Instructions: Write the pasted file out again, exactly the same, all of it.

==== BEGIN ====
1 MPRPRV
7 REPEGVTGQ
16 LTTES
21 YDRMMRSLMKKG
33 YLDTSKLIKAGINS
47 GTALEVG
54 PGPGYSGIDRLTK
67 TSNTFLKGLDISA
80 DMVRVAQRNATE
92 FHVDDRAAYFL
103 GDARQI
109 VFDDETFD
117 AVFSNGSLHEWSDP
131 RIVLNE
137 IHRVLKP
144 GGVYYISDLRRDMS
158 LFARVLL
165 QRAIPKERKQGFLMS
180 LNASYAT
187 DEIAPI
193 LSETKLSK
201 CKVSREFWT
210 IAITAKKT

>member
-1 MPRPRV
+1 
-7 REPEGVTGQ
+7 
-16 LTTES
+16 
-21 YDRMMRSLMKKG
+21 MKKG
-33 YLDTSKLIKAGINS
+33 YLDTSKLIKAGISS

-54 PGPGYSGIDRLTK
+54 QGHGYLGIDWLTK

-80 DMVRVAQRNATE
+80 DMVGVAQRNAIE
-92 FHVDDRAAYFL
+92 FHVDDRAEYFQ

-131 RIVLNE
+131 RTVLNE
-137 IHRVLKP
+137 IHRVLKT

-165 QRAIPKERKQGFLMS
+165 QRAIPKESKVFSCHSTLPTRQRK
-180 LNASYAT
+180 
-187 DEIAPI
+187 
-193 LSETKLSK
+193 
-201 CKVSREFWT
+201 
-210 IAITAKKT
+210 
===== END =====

1 MPRPRV
7 REPEGVTGQ
16 LTTES
21 YDRMMRSLMKKG
33 YLDTSKLIKAGINS
47 GTALEVG
54 PGPGYSGIDRLTK
67 TSNTFLKGLDISA
80 DMVRVAQRNATE
92 FHVDDRAAYFL
103 GDARQI
109 VFDDETFD
117 AVFSNGSLHEWSDP
131 RIVLNE
137 IHRVLKP
144 GGVYYISDLRRDMS
158 LFARVLL
165 QRAIPKERKQGFLMS
180 LNASYAT
187 DEIAPI
193 LSETKLSK
201 CKVSREFWT
210 IAITAKKT

>member
-1 MPRPRV
+1 
-7 REPEGVTGQ
+7 
-16 LTTES
+16 
-21 YDRMMRSLMKKG
+21 MKKG
-33 YLDTSKLIKAGINS
+33 YLDTSKLIKAGISS

-54 PGPGYSGIDRLTK
+54 QGHGYLGIDWLTK

-80 DMVRVAQRNATE
+80 DMVGVAQRNAIE
-92 FHVDDRAAYFL
+92 FHVDDRAEYFQ

-131 RIVLNE
+131 RTVLNE
-137 IHRVLKP
+137 IHRVLKT

-165 QRAIPKERKQGFLMS
+165 QRAIPKESKVFSCHSTLPTRQRK
-180 LNASYAT
+180 
-187 DEIAPI
+187 
-193 LSETKLSK
+193 
-201 CKVSREFWT
+201 
-210 IAITAKKT
+210 